Shannon M.D. Smith
Shannon is a ritualist, dancer, writer, facilitator, traveler, administrator and life long student. She holds a BFA from SUNY Purchase and has taught contemporary dance technique, authentic movement and contact improvisation. Her passions have evolved to include consciousness studies from around the world whose energetic and archetypal maps have informed perspectives on trauma and the sacred body. As an activist, Shannon has found a calling working for the water. She has been a contributor to Passionate Waters, participated in Global Water Dances since 2013 and most recently founded Women of the Water, an organization dedicated to supporting the international efforts of those rising up to work for the water giving special attention to women finding their voices in leadership. Additionly, Shannon has been engaged in field research at sacred sites in Ireland and throughout Europe exploring the emerging study into Re-Indigenization through restoration of ancestral wisdom and the Celtic mythos. Shannon has been on the team of the Center for Earth Ethics at Union Theological Seminary since September of 2016.
From the Blog
In a time when many are struggling, and challenged to summon the will to care for those most suffering, a centuries old bond between nations shines a light on human kindness and solidarity. Over 1.7 million has been raised so far for the Navajo and Hopi families COVID-19 Relief Fund… Read more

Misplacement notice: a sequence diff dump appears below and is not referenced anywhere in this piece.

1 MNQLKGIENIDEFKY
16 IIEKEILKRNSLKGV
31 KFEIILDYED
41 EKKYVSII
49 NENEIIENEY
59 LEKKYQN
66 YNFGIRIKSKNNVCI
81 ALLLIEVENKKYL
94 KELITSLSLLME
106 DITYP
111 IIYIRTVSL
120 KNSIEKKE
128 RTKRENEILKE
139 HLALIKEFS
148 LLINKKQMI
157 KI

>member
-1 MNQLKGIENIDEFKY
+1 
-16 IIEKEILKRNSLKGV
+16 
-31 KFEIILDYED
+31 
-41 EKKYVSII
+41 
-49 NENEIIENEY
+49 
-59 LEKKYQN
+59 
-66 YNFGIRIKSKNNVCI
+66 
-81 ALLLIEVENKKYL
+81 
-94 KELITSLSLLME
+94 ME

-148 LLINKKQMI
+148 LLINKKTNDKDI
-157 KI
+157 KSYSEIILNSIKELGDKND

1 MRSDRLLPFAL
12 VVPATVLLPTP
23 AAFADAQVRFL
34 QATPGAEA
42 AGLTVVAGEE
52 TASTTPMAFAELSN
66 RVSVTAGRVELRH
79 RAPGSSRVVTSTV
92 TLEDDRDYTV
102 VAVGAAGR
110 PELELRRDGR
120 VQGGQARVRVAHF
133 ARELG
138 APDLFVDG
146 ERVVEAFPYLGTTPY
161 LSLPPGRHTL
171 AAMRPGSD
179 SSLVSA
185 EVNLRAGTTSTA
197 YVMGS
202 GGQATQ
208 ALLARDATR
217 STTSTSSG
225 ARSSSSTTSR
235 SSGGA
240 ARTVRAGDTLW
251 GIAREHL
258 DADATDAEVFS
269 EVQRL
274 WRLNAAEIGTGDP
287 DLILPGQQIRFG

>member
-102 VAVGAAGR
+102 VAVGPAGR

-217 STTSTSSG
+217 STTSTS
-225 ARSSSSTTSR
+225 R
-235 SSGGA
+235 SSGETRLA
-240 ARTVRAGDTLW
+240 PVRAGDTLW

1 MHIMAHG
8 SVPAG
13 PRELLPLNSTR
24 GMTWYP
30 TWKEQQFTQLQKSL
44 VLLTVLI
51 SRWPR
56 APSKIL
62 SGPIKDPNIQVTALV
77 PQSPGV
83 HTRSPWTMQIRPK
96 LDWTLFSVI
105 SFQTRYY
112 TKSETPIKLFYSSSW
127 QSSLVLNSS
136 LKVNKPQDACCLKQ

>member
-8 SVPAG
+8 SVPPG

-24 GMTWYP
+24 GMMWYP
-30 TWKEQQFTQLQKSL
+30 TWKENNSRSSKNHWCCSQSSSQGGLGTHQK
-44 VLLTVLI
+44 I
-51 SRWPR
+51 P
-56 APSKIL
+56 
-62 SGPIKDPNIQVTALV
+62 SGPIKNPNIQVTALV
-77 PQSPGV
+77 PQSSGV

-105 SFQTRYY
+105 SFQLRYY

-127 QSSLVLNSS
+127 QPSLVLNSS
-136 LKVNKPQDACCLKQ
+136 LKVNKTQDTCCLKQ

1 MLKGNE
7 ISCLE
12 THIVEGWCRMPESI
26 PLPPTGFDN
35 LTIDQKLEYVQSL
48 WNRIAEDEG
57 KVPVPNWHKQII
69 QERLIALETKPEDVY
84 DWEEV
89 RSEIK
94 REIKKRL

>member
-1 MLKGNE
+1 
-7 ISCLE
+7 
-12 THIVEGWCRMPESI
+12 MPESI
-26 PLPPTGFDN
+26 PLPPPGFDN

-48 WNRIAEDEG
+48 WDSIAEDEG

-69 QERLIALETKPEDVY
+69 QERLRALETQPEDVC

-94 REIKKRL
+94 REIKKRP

Grief. It’s not that we need to stay there. It’s that we need to first let it in, consume us, before we can let it go and make room for what comes next. It’s true after a loved one dies, or the end of a relationship, and it’s true when… Read more
Protecting clean water is one of the most important ways you can have a positive effect in your environment. In honor of World Water Day, we share Steps to Build Community and Congregation around Water. Where is your water? Find your watershed. Knowing where your Water comes from is… Read more
As Twelfth Night passes, some celebrate King’s Day, others Nollaig na mBan (Women’s Christmas in Irish), and others – still singing carols and drinking cider – go a Wassailing. “Love and joy come to you and to you, your Wassail, too. And God Bless you and send you a Happy New… Read more